Overcoming a generation gap would be a start toward creating unity in Decatur in the wake of police-involved shootings nationally, black youths and young adults said during a community meeting Tuesday afternoon.

The third Community Youth and Justice Forum at the Princess Theatre Center for the Performing Arts, which had about 100 people crammed in the entrance of the theater, sought to include the younger generation in a dialogue about race relations.

Decatur leaders and community members initiated the forums in response to a series of fatal shootings of police officers and black men in Louisiana and Minnesota this month.

Part of the problem in Decatur, several young adults said, is leaders don’t listen to young people, which is something they believe needs to change.

“They think we don’t know what we’re talking about,” said Josh Pearson, 19, of Decatur. “Don’t try to break us down and beat us down. Help us grow. Help us reach the people.”

Several young adults said in order to effect change in their generation, their voices must be heard — not silenced.

“You can’t reach our generation like we can,” Eric Birdsong, 21, of Decatur, said, referring to pastoral leaders. “They’re not going to listen to you like they’re going to listen to me.”

Though youths are most effective in reaching out to their peers, Birdsong said, they still need support from adults.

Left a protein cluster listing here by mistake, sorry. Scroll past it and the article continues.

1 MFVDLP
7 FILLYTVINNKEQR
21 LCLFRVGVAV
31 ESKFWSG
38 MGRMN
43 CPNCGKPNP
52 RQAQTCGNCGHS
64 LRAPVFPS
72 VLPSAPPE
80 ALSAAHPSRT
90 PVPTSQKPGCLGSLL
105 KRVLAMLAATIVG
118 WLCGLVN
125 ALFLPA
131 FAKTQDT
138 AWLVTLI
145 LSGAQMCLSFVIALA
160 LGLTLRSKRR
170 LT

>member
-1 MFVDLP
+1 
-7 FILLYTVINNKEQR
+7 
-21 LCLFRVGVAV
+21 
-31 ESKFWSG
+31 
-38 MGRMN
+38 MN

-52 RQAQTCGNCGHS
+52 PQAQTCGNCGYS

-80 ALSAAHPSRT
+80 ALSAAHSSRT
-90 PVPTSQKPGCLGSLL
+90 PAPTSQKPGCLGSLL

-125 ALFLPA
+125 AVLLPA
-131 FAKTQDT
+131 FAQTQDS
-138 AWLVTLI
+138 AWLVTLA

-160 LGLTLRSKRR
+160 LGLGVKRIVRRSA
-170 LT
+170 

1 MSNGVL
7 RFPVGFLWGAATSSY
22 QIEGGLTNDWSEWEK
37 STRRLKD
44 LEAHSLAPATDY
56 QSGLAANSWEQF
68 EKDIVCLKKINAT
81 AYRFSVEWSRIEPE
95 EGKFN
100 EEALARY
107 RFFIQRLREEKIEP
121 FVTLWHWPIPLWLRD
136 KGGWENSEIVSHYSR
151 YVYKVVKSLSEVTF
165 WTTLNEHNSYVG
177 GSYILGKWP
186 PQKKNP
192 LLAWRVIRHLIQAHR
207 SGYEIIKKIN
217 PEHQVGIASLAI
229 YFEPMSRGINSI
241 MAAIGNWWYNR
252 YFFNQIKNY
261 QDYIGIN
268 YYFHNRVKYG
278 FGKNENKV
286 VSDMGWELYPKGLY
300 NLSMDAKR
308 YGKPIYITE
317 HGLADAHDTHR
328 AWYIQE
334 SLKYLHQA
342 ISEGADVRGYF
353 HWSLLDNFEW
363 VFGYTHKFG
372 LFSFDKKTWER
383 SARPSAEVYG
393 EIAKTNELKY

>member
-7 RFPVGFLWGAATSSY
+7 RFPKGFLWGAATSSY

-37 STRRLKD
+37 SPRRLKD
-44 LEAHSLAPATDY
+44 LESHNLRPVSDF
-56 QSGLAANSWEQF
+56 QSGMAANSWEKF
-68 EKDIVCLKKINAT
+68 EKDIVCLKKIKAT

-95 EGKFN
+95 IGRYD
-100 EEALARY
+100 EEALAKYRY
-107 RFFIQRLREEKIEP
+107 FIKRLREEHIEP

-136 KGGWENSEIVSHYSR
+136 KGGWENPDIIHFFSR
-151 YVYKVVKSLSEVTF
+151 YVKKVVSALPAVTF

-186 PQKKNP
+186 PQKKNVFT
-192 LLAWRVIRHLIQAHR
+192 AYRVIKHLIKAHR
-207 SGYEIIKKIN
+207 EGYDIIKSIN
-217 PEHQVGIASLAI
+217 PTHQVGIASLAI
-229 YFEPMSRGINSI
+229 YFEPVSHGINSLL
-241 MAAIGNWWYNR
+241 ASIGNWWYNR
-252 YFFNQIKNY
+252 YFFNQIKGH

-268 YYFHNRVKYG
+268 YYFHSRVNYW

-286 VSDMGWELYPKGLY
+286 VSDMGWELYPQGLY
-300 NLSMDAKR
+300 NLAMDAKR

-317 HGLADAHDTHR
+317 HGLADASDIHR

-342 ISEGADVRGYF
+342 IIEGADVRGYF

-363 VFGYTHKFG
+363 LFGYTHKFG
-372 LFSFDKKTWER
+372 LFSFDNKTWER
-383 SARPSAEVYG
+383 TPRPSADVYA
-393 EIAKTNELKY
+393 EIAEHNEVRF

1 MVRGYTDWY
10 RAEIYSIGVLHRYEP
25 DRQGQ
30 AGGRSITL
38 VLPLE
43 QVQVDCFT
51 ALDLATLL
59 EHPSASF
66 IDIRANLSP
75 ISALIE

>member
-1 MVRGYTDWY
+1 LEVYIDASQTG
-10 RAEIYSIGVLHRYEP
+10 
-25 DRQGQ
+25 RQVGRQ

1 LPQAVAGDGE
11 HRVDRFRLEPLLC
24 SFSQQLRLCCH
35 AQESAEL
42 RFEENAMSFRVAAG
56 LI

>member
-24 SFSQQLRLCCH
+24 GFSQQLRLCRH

“Y’all are wise, but we've got to be on the front,” he said. “And y’all have got to be giving us the wisdom in the back.”

Pearson and Birdsong are both a part of a group called FREE, which stands for Forgiving, Redeem, Encourage and Effective. Its goal is to "get young people back to God."

Respect, for many youths and adults, plays a critical role in minimizing racial tensions as well.

That means emphasizing respect toward authority figures, not just officers, several said. However, others also stressed the need to educate youths on how to communicate when approached or pulled over by an officer.

Bobby Diggs, of Lawrence County, said knowing how to communicate sets the tone for the whole interaction between an officer and an individual.

“When you’re stopped, the most important thing is to be polite,” said Diggs, who was at the meeting because he's considering a similar forum in Lawrence County.

Diggs, with a chuckle, said he had been stopped at least 200 times by police over the years, but added that he knew how to act and react when pulled over.

Though Rena Cosby agreed young people must learn to display respect, she added that young adults should be shown respect from authority figures as well.

“That’s what this generation needs. They need to be patted on the back,” Cosby said. “Keep encouraging these kids.”

More community interactions with officers also could decrease tensions between black youths and police, said Miya Skipworth, 24, of Decatur.

“I think if people get to meet them and interact with them, we wouldn’t feel so much pressure when we get pulled over and things like that,” Skipworth said.

Decatur Police Chief Nate Allen told youths he is constantly out on calls with officers to observe their performance.

“One thing that I’m not going to tolerate as chief of police is any kind of discrimination,” Allen said.

The next meeting, which is set for Tuesday at 2 p.m. at the Princess, will focus on setting agenda items for creating a more comprehensive forum to present to the community and selecting representatives to participate in a documentary portraying the different perspectives of the city.

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(1) comment

Cari King

This is how you affect change and heal a nation - by coming together respectfully and listening to one another's perspectives. Bravo to the participants!

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